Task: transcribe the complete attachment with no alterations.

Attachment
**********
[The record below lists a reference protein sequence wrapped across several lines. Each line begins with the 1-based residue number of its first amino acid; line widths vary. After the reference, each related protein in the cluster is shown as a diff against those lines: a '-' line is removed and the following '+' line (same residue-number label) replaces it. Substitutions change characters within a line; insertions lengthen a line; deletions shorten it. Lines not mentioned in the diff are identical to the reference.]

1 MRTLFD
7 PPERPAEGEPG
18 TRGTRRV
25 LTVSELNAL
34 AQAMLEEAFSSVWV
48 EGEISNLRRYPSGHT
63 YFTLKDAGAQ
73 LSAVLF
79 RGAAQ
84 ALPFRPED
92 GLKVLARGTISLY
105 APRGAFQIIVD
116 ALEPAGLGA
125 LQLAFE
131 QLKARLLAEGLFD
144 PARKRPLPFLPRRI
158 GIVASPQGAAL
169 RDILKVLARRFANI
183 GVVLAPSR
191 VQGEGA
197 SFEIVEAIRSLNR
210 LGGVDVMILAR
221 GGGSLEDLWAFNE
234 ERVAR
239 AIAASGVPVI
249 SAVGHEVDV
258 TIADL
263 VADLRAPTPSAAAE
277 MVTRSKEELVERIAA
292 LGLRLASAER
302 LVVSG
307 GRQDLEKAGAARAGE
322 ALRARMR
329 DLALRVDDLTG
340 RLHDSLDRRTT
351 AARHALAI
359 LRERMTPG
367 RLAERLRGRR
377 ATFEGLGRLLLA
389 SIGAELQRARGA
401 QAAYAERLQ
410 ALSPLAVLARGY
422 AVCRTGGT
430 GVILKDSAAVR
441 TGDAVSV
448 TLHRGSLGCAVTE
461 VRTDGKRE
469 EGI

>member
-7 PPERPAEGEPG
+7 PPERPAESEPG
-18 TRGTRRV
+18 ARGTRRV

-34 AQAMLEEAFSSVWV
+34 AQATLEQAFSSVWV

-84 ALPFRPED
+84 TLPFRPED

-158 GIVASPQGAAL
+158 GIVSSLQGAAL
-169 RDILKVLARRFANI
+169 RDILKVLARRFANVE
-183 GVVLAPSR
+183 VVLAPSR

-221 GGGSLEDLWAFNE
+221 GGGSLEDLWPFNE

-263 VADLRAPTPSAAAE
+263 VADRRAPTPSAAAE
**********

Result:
[The record below lists a reference protein sequence wrapped across several lines. Each line begins with the 1-based residue number of its first amino acid; line widths vary. After the reference, each related protein in the cluster is shown as a diff against those lines: a '-' line is removed and the following '+' line (same residue-number label) replaces it. Substitutions change characters within a line; insertions lengthen a line; deletions shorten it. Lines not mentioned in the diff are identical to the reference.]

1 MRTLFD
7 PPERPAEGEPG
18 TRGTRRV
25 LTVSELNAL
34 AQAMLEEAFSSVWV
48 EGEISNLRRYPSGHT
63 YFTLKDAGAQ
73 LSAVLF
79 RGAAQ
84 ALPFRPED
92 GLKVLARGTISLY
105 APRGAFQIIVD
116 ALEPAGLGA
125 LQLAFE
131 QLKARLLAEGLFD
144 PARKRPLPFLPRRI
158 GIVASPQGAAL
169 RDILKVLARRFANI
183 GVVLAPSR
191 VQGEGA
197 SFEIVEAIRSLNR
210 LGGVDVMILAR
221 GGGSLEDLWAFNE
234 ERVAR
239 AIAASGVPVI
249 SAVGHEVDV
258 TIADL
263 VADLRAPTPSAAAE
277 MVTRSKEELVERIAA
292 LGLRLASAER
302 LVVSG
307 GRQDLEKAGAARAGE
322 ALRARMR
329 DLALRVDDLTG
340 RLHDSLDRRTT
351 AARHALAI
359 LRERMTPG
367 RLAERLRGRR
377 ATFEGLGRLLLA
389 SIGAELQRARGA
401 QAAYAERLQ
410 ALSPLAVLARGY
422 AVCRTGGT
430 GVILKDSAAVR
441 TGDAVSV
448 TLHRGSLGCAVTE
461 VRTDGKRE
469 EGI

>member
-7 PPERPAEGEPG
+7 PPERPAESEPG
-18 TRGTRRV
+18 ARGTRRV

-34 AQAMLEEAFSSVWV
+34 AQATLEQAFSSVWV

-84 ALPFRPED
+84 TLPFRPED

-158 GIVASPQGAAL
+158 GIVSSLQGAAL
-169 RDILKVLARRFANI
+169 RDILKVLARRFANVE
-183 GVVLAPSR
+183 VVLAPSR

-221 GGGSLEDLWAFNE
+221 GGGSLEDLWPFNE

-263 VADLRAPTPSAAAE
+263 VADRRAPTPSAAAE